Holistic Approach to Wellness
What is Ayurveda?
Even if you have never heard of ayurveda before, the basic concepts are familiar to most people. You probably remember your parents or grandparents saying, “You are what you eat.” Ayurveda helps you to choose what to eat to create health and balance in your life by turning your kitchen into your personal pharmacy.
Ayurveda is the traditional medical system of India and the oldest surviving healing system in the world (about 5,000 years old). “Ayu” means life and “veda” means knowledge, so ayurveda is the science of life. It is based on 3 fundamental concepts:
Ayurveda is a treasure chest of natural remedies that promote longevity, beauty and vitality. The following are 4 common ayurvedic components and practices.
Ayurveda is the ancient medical system of India. It offers one of the fastest paths to health. Instead of having to guess which foods, supplements, and behaviors are appropriate for you, there is a simple, direct prescriptive path that is developed for your unique body type, or dosha. This takes all the guesswork out of getting healthy. The benefits that occur are not only felt in your body – they are also seen in your mental and emotional wellbeing. This holistic approach to health allows you to become a balanced, vital, happy person with the least amount of effort. Ayurveda is an ancient solution to our modern-day problems that need quick, effective solutions.
The three ayurvedic body types, or doshas, are Vata, Pitta and Kapha. Each dosha has a unique set of characteristics. There are several ways to determine your body type. The most accurate is through the detailed history and physical by an ayurvedic physician. However, even taking a quick ayurvedic quiz will provide you with tremendous insight into your principal dosha. Most people are a combination of two doshas, but one typically predominates.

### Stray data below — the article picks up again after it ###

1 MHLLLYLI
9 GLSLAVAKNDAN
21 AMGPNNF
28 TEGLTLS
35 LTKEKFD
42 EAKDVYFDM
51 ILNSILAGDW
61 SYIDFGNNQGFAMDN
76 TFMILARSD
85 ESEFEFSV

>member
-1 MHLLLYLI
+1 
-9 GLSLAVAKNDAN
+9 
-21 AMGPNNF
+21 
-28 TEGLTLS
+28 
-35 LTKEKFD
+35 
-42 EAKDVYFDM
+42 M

To find out your dominant dosha, take this dosha quiz. Once you have determined your dosha, read the dietary recommendations for your body type.
The Kapha Dosha
Kapha is typically the largest of the body types. Physically, they have wide hips/shoulders; thick wavy hair; good physical stamina. Mentally, Kapha types tend to me slow to learn, but they have great memories. Emotionally, they tend to be very loyal, stable, and reliable – they are often referred to as the “rocks” in a relationship.
Out of balance, Kapha individuals have a tendency towards sinus congestion, poor circulation, and sluggish digestion that can easily lead to obesity. To combat the congestion, Kapha types can add garlic to their diet or take garlic supplements. To help improve circulation, they can do a stimulating dry body massage, called garshana, performed with raw silk gloves – you can use a loofah sponge as a substitute. The massage helps get rid of excess water weight and is a natural cure for cellulite. To help boost metabolism, Kapha individuals can use the herbal supplement guggul, which is a plant that is closely related to myrrh. The dose of guggul is typically 75mg-150mg a day. Exercise is also critical to keep Kapha people in balance; if you have a Kapha body type, you have to get up and move!
From a diet standpoint, Kapha people should reduce oil/fats, sweets and salt as much as possible due to their sluggish digestion. Instead, they should focus on cooking with lots of spices, eating large amount of vegetables, and high fiber foods such as legumes.